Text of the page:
I know the malady. It’s part of being in the cult, like wearing orange shirts. In Los Angeles, appointments are not permitted to be fixed. Instead, they hover, jittery and tentative. Commitments break. Conversations begin on the fly and end in call-waiting beeps or sprints to flashing parking meters. Friends fade in and out of focus, as those whom we swore were intimates now cast their eyes on the next table, where the people carry a better class of cell phone.

And so I hugged my pal and packed him off, mulling the effect my cult was having on my life. I was wondering (again) how healthy this city is for me when my Sunday New York Times arrived with its revelatory special magazine issue — “Money on the Mind.” In one article, a cognitive therapist who specializes in such things, remarks on my generation of “money obsessives,” who he describes as often being “messianics who believe they were put on earth to achieve wealth and distinction.” So! Those of us in Entertainment L.A., as the X-Filiacs say, are not alone.

It’s a generation thing. We late boomers work not for the next world but for the next million. Messianic release has shrunk from the world-historical to the quarterly financial. Beam us up, Alan Greenspan. These days, being in your 30s and not being a millionaire seems somehow irresponsible. Hollywood, the insinuation of the lottery mentality, and especially this bull market have conspired to recklessly ratchet up the bar for our already vaulting ambitions.

In the reigning cult, the present is no longer good enough. The future is where it’s at, baby. Just one more script. One more 20-bagger stock pick. Don’t get too comfortable, dude, ’cause we’re on the way up and out. Bellevue, Wash. Deer Valley, Utah. Nirvana.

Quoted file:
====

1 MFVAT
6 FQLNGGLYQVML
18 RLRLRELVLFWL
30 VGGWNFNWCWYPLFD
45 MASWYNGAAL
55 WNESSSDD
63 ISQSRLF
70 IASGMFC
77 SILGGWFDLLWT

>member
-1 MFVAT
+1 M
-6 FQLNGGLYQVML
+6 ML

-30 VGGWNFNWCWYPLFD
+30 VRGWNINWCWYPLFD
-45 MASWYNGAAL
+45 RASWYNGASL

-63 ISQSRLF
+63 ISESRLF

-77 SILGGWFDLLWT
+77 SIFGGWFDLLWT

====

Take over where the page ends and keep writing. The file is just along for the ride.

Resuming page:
Everybody is always already leaving.

But I turned 37 this summer, and my desire to stay is beginning to outstrip my desire to leave. Maybe it’s seeing the baby fat on my son’s stomach contract into hard muscle — or that I can already hear his voice calling “so long, Dad!” as he heads off to Harvard (11 years from now). Maybe it’s that I’ve bought a house and a minivan. Maybe it’s genetic programming — but today, I want today.

I had heard the wisdom in my youth, best put by two of my favorite strains of eastern religion, Zen Buddhism (“The key to enlightenment — when you walk, walk. When you eat, eat.”) and Jewish Hippie Buddhism (“Be here now!”). And in my sojourns in the world of Yeshiva, I came to understand that brachot, a hundred daily blessings, could theoretically root one firmly in a connoisseurship of the present by focusing one’s attention and appreciation of the world before us. Intellectually, I got it, but I always had one eye on the material prize that was my American Jewish Boy birthright — a prize that resided firmly in the future.

Careening toward 40, I find it harder and harder to convince myself that I don’t reside there with it, and worse — I may never!

For the first time, I’m getting comfortable with the idea of staying put. I reach out to my neighbors a little more even as they race by in their 4x4s, their UV1,000,000 sunglasses apparently filtering me out along with those bad solar rays. I tend my garden for my pleasure rather than merely as a clever real estate enhancing ploy. I take classes that I would have labeled self-indulgent a year ago. And I put away the act breakdowns and network notes on Shabbat.

I figure I’m roughly halfway through with life, if everything goes well. And if the spaceship comes — whether it launches from Andromeda, or in the form of a check from Michael Eisner’s vast treasury, or as even as the seed of the House of David — I want it to find me living, not waiting.

Adam Gilad lives and writes in Topanga. If you see him waving in the road, please don’t run him over. He can otherwise be reached at